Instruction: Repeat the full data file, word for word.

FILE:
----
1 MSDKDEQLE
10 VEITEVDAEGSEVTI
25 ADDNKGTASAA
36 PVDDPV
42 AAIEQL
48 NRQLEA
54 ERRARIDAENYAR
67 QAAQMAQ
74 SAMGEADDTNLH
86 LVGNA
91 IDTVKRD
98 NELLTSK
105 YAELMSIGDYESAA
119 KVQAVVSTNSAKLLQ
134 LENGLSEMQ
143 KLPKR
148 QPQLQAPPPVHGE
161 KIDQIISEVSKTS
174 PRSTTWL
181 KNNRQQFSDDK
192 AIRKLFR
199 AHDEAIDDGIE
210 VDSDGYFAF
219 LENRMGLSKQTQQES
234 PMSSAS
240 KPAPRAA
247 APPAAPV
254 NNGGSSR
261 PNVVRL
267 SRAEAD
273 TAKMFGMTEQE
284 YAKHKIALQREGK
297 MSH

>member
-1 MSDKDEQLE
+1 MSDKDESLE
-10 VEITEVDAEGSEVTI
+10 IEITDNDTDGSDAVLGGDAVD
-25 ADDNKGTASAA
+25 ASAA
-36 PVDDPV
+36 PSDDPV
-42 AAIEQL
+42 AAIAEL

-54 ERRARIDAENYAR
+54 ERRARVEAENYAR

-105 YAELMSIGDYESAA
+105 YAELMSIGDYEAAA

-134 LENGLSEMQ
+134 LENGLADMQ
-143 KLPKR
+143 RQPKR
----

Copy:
1 MSDKDEQLE
10 VEITEVDAEGSEVTI
25 ADDNKGTASAA
36 PVDDPV
42 AAIEQL
48 NRQLEA
54 ERRARIDAENYAR
67 QAAQMAQ
74 SAMGEADDTNLH
86 LVGNA
91 IDTVKRD
98 NELLTSK
105 YAELMSIGDYESAA
119 KVQAVVSTNSAKLLQ
134 LENGLSEMQ
143 KLPKR
148 QPQLQAPPPVHGE
161 KIDQIISEVSKTS
174 PRSTTWL
181 KNNRQQFSDDK
192 AIRKLFR
199 AHDEAIDDGIE
210 VDSDGYFAF
219 LENRMGLSKQTQQES
234 PMSSAS
240 KPAPRAA
247 APPAAPV
254 NNGGSSR
261 PNVVRL
267 SRAEAD
273 TAKMFGMTEQE
284 YAKHKIALQREGK
297 MSH

>member
-1 MSDKDEQLE
+1 MSDKDESLE
-10 VEITEVDAEGSEVTI
+10 IEITDNDTDGSDAVLGGDAVD
-25 ADDNKGTASAA
+25 ASAA
-36 PVDDPV
+36 PSDDPV
-42 AAIEQL
+42 AAIAEL

-54 ERRARIDAENYAR
+54 ERRARVEAENYAR

-105 YAELMSIGDYESAA
+105 YAELMSIGDYEAAA

-134 LENGLSEMQ
+134 LENGLADMQ
-143 KLPKR
+143 RQPKR